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Where the Rubber Meets the Road

Jordan Young '21

The grueling brigade formal inspection has concluded. Months of preparation have come to fruition. Nervous tension rips through the brigade as the Brigade Leadership tallies the final scores. Joe Vascellaro sweats buckets under his blouse coat. Next to him, Alex Remmick shakes nervously. All of them wait in anticipation for the announcement…

Since its inception, the Top-20 selection is centered around one basic idea -- to choose the Academy’s future leaders. The selection process is rigorous, including an application -- which consists of activities, awards, and two essays -- and an interview. For this year’s interview, cadet candidates were evaluated using an objective rubric created by the technology officer, Cadet Lieutenant Colonel Will Hoppe: “My goal was to make the process as objective as possible,” Hoppe claimed, “I assigned point values to even the smallest of details so that we would have a holistic baseline to go off of when making our final decisions.”

Every year, because of the talent in each class, Brigade Leadership harps on how challenging it is to select the Top-20. There are times when two cadets are almost indistinguishable on the objective grading scale, making it a difficult judgment call. “It can be really challenging to pick those last few guys because there are so many juniors that are deserving. These selections include a lot of deliberation and arguing, but we [Brigade Leadership] eventually come to an agreement on who to select. Ultimately we just hope that the juniors we pick prove us right in our decision, and the guys we don’t pick prove us wrong,” expressed Nick Horst.

And so, upon the completion of the first ever (and hopefully only ever) COVID-BFI, the Corps of Cadets shuffled into the court for formation. Nervousness and anticipation quaked through the junior class, as so many young men hoped to hear their name called when the time came. Slowly, the Top-6 made their way up to the podium to deliver the news. Deputy Commander Nick Horst cleared his throat, and nodded his head. Instantly, the familiar drumbeat of Joe Brennan’s snare drum echoed through the chamber of the court as Nick began to read the names:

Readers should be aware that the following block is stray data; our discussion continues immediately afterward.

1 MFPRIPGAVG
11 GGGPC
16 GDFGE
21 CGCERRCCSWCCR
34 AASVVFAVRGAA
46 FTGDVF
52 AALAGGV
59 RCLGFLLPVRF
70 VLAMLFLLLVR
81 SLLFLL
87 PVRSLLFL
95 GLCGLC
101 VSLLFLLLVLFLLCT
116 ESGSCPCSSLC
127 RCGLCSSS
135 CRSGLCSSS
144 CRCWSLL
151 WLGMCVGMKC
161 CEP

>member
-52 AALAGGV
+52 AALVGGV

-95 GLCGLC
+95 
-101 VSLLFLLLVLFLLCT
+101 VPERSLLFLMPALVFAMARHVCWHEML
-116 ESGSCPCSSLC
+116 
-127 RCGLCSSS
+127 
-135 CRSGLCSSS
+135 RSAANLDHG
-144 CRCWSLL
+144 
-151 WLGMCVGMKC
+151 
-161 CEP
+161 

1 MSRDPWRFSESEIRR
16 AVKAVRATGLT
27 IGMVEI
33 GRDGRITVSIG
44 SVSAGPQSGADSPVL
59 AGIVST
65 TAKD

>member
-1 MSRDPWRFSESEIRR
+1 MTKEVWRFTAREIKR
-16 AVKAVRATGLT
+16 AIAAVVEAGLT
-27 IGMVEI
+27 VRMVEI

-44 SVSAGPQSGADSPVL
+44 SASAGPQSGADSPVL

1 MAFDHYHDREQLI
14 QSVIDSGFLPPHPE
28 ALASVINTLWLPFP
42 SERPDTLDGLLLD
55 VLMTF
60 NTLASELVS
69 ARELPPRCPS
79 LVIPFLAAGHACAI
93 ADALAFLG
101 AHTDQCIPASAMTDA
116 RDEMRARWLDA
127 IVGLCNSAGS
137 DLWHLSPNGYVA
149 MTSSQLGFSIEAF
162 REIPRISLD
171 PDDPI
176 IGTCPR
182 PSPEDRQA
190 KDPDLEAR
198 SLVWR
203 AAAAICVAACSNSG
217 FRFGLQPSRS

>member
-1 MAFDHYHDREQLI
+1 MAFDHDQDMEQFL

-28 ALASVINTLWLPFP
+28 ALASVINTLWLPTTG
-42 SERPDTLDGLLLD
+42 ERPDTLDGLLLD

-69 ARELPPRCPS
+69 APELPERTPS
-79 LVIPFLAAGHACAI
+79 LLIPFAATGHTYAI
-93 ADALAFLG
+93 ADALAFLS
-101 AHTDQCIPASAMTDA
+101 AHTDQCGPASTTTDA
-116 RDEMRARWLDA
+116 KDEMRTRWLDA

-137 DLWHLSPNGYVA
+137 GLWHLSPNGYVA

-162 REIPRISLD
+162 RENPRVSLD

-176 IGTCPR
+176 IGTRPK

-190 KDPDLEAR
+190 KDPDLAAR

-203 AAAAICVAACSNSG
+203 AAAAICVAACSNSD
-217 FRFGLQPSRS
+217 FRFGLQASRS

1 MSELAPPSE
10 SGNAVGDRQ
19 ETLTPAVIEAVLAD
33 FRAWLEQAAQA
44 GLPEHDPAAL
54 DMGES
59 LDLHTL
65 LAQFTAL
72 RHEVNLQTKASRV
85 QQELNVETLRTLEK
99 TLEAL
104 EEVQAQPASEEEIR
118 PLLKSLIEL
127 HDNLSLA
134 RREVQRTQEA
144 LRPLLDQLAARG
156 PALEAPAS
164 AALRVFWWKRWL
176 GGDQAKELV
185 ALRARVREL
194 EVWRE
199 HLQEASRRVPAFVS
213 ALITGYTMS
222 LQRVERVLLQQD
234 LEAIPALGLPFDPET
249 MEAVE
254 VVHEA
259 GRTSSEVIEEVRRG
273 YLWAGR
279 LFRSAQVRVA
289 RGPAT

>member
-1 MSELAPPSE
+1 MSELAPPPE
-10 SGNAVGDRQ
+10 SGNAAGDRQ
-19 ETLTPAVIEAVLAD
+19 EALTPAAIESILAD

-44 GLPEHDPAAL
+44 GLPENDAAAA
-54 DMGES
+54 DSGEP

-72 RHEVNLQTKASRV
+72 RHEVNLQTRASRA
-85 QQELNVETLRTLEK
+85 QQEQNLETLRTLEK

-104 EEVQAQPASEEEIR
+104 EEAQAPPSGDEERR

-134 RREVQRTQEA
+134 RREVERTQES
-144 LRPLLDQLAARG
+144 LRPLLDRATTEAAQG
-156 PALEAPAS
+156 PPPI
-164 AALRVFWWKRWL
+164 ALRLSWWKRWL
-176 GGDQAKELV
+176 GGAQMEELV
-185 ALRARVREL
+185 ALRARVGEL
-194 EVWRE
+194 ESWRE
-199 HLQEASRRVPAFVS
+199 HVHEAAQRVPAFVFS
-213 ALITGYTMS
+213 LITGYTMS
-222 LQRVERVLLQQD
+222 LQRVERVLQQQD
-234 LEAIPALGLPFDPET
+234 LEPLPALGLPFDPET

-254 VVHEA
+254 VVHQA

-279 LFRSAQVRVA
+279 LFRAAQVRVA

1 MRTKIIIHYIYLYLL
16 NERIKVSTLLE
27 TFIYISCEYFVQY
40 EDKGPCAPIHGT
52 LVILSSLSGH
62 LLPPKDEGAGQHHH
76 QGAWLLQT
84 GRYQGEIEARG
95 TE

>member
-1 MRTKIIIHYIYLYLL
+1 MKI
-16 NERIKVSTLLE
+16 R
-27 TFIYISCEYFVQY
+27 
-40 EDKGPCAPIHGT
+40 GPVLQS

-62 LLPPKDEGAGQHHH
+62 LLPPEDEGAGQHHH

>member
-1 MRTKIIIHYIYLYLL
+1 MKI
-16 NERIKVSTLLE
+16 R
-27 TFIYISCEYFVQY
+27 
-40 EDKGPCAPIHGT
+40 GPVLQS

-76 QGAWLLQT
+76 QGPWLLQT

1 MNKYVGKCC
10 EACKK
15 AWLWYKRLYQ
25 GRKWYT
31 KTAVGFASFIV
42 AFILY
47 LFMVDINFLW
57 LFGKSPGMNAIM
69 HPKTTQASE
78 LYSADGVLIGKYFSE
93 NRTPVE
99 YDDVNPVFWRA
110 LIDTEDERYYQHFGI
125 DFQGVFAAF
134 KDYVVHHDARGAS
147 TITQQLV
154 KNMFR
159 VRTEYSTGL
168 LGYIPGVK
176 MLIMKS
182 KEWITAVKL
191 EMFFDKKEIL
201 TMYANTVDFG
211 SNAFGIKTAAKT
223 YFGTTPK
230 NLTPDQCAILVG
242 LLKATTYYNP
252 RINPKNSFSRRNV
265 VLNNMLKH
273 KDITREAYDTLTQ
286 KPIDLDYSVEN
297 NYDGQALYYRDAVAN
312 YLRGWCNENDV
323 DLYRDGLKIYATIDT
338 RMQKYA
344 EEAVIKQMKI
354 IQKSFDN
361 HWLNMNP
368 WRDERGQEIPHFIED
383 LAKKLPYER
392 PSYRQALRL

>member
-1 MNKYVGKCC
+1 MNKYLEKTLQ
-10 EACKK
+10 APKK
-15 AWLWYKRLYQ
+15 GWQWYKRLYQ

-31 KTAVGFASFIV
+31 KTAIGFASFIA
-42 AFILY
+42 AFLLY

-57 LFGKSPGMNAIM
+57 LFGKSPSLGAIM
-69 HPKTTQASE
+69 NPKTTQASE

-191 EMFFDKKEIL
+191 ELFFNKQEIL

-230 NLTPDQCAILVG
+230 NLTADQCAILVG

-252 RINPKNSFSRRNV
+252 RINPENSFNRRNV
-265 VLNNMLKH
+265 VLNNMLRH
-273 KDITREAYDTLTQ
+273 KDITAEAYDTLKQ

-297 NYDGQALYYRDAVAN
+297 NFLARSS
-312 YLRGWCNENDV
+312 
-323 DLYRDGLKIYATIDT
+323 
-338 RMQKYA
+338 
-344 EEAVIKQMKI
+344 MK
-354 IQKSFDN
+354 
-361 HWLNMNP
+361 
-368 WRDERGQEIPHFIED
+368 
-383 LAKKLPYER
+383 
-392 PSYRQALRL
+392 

Adams, Thomas Edina, MN
Bakko, Tucker Inver Grove Heights, MN
Bond, Brooks Eden Prairie, MN
Cashill, Keegan Mendota Heights, MN
Chalmers, Finn Mendota Heights, MN
Crow, Brennan Saint Paul, MN
Cunningham, Robert River Falls, WI
Feist, Maximillian Woodbury, MN
Grahme, Tyler Bloomington, MN
Kolar, Joseph Edina, MN
Korf, Matthew Woodbury, MN
MapelLentz, Jack West Saint Paul, MN
Murray, Henry Edina, MN
Nagel, Maxwell West Saint Paul, MN
Remick, Alexander Edina, MN
Rutgers, Ian Mendota Heights, MN
Sabre, Joseph Edina, MN
Schreier, Gabriel Saint Paul, MN
Strobel, John Woodbury, MN
Walsh, James Saint Paul, MN


The twentieth name had been read and the drumbeat silenced. Immediately, the court burst into applause, recognizing the outstanding new junior officers for their milestone achievement. Emotions of relief, happiness, anger, and defeat were amplified; but the list was set, the ceremony was over.

The Top-20 process is only the first stepping stone of each class’s military leadership journey, and these outstanding Cadets selected this year have an exciting, albeit difficult, road ahead of them. Next year, they will be the only class of Cadets that has experienced a full, uninterrupted, normal year at the Academy (thanks a lot COVID). It will be up to them to revive diminishing Academy traditions -- packing the stands at football games, filling Wright Lecture Hall for Lincoln Society debates -- and ensure that the lineage of Academy leaders stands strong for generations.